The past 5 years has been an exciting and promising time in VR’s evolution. With numerous multinational companies choosing to switch their workplace training to VR, the technology is now integrated into just about every industry. From big-box retail, to health care, construction, food production, policing and more. VR has gained recognition as a highly interactive and versatile workplace training tool. 

Defining VR Training 

VR makes escaping into a new world possible as one shifts from a 2D environment to the 3D immersive landscape that is Virtual Reality. In the workplace, VR training enables employees to view a set of uniquely tailored learning modules, through a wireless goggle-like headset. Modules are curated using VR, data science, proven teaching methods and spatial design, allowing employees to experience a modern method of learning, known as “Immersive Learning.”  

Through immersive learning, employees are presented with industry-specific scenarios to prepare them for any situation. Even the most dangerous or life-threatening scenarios that would be impossible to be practiced in the real world, can be accessed through VR. However VR training isn’t just exclusive to safety hazards and compliance measures, hence why CEOs from diverse industries are embracing the benefits of this technology.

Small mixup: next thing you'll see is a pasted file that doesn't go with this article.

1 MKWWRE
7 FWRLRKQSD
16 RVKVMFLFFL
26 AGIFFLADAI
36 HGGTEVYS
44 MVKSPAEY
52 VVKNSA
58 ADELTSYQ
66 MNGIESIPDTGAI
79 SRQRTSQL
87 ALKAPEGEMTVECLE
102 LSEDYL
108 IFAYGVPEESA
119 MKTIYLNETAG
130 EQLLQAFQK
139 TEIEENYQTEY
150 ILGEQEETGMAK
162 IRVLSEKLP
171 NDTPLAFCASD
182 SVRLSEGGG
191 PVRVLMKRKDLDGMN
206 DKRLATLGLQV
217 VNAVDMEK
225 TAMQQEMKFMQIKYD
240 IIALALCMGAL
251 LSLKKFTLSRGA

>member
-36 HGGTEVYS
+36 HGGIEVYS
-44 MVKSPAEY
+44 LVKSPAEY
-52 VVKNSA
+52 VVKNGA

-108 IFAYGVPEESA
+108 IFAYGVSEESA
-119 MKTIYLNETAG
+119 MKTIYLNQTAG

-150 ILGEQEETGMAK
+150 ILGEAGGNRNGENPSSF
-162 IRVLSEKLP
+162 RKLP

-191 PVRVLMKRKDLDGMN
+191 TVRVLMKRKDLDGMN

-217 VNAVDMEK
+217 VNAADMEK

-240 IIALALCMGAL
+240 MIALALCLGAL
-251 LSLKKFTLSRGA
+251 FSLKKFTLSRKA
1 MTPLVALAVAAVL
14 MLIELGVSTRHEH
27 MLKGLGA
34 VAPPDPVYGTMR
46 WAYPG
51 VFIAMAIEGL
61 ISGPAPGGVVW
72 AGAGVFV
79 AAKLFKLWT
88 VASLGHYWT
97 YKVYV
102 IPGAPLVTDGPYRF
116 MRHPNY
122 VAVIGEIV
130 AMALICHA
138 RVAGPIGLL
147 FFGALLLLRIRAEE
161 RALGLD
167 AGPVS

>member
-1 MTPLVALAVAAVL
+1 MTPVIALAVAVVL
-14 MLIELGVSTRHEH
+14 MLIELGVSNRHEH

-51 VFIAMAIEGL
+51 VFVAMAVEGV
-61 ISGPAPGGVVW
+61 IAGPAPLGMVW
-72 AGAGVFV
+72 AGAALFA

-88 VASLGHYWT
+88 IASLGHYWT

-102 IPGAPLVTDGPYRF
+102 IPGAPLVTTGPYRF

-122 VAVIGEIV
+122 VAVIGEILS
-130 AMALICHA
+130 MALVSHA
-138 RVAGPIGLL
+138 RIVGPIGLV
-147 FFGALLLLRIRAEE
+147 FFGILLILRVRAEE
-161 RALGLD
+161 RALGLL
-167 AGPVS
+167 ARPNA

Why CEOs Are Making The Switch To VR

Broadening Employee Knowledge & Expertise 

As CEOs seek to to sharpen their employees’ knowledge and customer service skills, VR aims to individualise training to improve business efficiency and productivity. VR’s video and audio simulation enables enclosed learning that is often viewed as more interesting as well as faster to retain knowledge. Studies have revealed learning through media systems, as opposed to learning in a physical environment, heightens a user’s engagement as it involves the simulation of more than one of the five senses simultaneously. 

A 2016 study on airplane emergency landing using VR versus traditional methods found that digital methods of learning were far more effective compared with traditional methods such as printed materials, videos and oral briefing. Of the study’s 48 participants, half were required to take training using card pictorials, whilst the other half through VR serious gaming. The results found that serious gaming took an average of just four minutes for all but two users to fully grasp the knowledge presented. Users also improved their attitude and sense of control when dealing with emergency landings. 

Needless to say, in the long-term, having such a strong understanding about safety compliance measures is crucial as it has other significant benefits for a business. Major areas that are likely to benefit from VR training are increased staff retention rates and reduced expenses for preventory situations such as staff turnover and workplace injuries. 

Tracking Progress and Performance